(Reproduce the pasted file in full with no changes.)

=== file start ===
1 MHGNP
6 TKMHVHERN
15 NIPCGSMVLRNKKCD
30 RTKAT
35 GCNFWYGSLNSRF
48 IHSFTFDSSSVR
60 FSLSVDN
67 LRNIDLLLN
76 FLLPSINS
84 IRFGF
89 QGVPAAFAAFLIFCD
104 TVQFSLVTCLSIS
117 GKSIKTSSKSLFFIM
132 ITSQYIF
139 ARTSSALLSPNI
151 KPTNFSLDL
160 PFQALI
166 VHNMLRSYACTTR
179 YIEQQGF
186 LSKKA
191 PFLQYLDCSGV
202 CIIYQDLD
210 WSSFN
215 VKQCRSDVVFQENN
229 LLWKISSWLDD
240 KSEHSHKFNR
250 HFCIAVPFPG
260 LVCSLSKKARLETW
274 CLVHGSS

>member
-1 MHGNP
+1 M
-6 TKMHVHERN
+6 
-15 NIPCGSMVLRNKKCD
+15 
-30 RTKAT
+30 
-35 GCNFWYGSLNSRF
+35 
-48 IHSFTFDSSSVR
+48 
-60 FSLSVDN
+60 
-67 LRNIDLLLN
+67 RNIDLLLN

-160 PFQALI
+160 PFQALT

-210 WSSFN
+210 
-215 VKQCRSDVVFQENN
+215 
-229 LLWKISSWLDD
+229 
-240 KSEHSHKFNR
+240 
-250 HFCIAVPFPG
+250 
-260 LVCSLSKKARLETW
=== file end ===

1 MHGNP
6 TKMHVHERN
15 NIPCGSMVLRNKKCD
30 RTKAT
35 GCNFWYGSLNSRF
48 IHSFTFDSSSVR
60 FSLSVDN
67 LRNIDLLLN
76 FLLPSINS
84 IRFGF
89 QGVPAAFAAFLIFCD
104 TVQFSLVTCLSIS
117 GKSIKTSSKSLFFIM
132 ITSQYIF
139 ARTSSALLSPNI
151 KPTNFSLDL
160 PFQALI
166 VHNMLRSYACTTR
179 YIEQQGF
186 LSKKA
191 PFLQYLDCSGV
202 CIIYQDLD
210 WSSFN
215 VKQCRSDVVFQENN
229 LLWKISSWLDD
240 KSEHSHKFNR
250 HFCIAVPFPG
260 LVCSLSKKARLETW
274 CLVHGSS

>member
-1 MHGNP
+1 M
-6 TKMHVHERN
+6 
-15 NIPCGSMVLRNKKCD
+15 
-30 RTKAT
+30 
-35 GCNFWYGSLNSRF
+35 
-48 IHSFTFDSSSVR
+48 
-60 FSLSVDN
+60 
-67 LRNIDLLLN
+67 RNIDLLLN

-160 PFQALI
+160 PFQALT

-210 WSSFN
+210 
-215 VKQCRSDVVFQENN
+215 
-229 LLWKISSWLDD
+229 
-240 KSEHSHKFNR
+240 
-250 HFCIAVPFPG
+250 
-260 LVCSLSKKARLETW